As we talked, we began to loop around the same subjects. He reintroduced himself to me, and asked my name again, then told me he was in a home and couldn’t stand it. He would mention other housemates, and then, after a brief digression, go back to them again. “We argue,” he said. “I can’t stand them.”
At another table were some Down’s Syndrome people, talking loudly – out on a walk to see the snow. One of them was squawking and grunting, and Donald became agitated.
“Who are these people?” he asked me, clenching his jaw. “Who are they?”
He had his back to the group and seemed so angry that he couldn’t look round at them.
“They’ve got Down’s Syndrome,” I said. “They can’t help it.”
He looked at me and forced a smile. “Nor can I,” he said.
As he talked more and I began to see the pattern of his conversation, I realised that he was probably in a home because he had early onset Alzheimer’s. He couldn’t hold thoughts for long, and drew on older memories. Everything recent was blurry. At one point he told me that he’d had his wallet stolen, then that he was due an inheritance, then that his brother was keeping the money from him, looping and looping around.
I went to the counter and asked the women if they’d seen him before. One of them had.
“He’s in a home,” she said. “A really awful place. I’ve heard it from someone else, too. The other guy, his window is smashed and hasn’t even been fixed. He was in here, crying.”
I sat with Donald a while longer, and then, when I saw that he’d warmed up, left him with a pot of tea and headed out.
I realised he needed better care than he was getting. That he needed medical attention and his case dealt with properly – and if that were done, he could go to a place where he would at least be a little more happy. One thing was clear. The way things were now had led him to hypothermia in the snow.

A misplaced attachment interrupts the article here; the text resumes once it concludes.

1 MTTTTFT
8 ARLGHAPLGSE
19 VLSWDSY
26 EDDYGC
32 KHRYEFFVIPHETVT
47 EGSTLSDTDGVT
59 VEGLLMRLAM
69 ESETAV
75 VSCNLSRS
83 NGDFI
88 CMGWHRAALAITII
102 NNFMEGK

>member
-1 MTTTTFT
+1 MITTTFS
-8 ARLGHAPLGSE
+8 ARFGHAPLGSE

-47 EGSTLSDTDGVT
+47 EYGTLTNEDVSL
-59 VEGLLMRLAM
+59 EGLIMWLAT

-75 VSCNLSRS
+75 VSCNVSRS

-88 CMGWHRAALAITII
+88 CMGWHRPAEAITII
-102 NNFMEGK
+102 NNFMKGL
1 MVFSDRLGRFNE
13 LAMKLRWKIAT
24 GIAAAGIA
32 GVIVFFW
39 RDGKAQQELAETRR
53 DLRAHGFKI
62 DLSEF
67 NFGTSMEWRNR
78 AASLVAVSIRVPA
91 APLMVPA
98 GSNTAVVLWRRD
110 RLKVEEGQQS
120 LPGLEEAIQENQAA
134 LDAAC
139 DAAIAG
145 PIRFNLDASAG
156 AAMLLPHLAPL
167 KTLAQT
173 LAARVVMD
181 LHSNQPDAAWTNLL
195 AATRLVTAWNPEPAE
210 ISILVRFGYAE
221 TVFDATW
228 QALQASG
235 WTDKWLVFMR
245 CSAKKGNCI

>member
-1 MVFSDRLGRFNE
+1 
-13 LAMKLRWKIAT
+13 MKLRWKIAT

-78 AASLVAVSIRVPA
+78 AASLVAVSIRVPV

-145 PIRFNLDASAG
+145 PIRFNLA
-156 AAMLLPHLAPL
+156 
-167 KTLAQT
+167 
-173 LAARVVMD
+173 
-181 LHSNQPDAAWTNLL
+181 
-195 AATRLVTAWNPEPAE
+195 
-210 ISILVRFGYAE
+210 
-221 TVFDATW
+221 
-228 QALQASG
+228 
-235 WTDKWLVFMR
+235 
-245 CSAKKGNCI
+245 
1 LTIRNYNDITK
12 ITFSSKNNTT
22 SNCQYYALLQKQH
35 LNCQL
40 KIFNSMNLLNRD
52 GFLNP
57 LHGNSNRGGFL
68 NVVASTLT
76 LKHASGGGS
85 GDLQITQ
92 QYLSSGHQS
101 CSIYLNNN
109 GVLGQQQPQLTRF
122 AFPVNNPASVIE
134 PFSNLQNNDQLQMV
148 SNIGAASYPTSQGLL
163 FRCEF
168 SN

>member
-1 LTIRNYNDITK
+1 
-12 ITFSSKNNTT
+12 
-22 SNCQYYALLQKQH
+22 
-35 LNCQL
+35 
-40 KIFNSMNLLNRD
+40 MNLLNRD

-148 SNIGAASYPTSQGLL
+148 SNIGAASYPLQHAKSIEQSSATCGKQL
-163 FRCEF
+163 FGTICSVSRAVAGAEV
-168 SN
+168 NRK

A few days earlier, I had been in Waitrose, and overheard an old woman complaining about the homeless begging outside.
“It’s just so awful having them here. Why can’t they move them on? Or get rid of them?”
“I know,” said the shop assistant. “They come in here, and it’s really offputting.”
“And they’re conmen,” she said. “They’ve got places to go, they just can’t be bothered to work. They sit out there all day, and they could be working. Why aren’t they working? How do I know they’re homeless? They’re not homeless. They’re just begging because they’re lazy.”
She said it with authority. She had obviously read it somewhere.
It was then I realised the lack of imagination of so many of us, who can’t see the other stories of people’s lives that don’t fit our world view, and how easily people can fall through the cracks in society’s imagination. And at that moment of a lack of imagination, we fall back on defensive positions that feed on the worst of us. Her incomprehension that in modern Britain, people could be homeless made me wonder how far removed her world view is from mine.
Yet, how easy it is to be vulnerable. How easily Donald had nearly made himself seriously ill by just slipping outside for a few hours to sit on his own. How easy it is, in our precarious world to slip. How, by making tiny mistakes, we can end up freezing on a park bench in the snow, or sleeping in an alcove, with no-one around to care.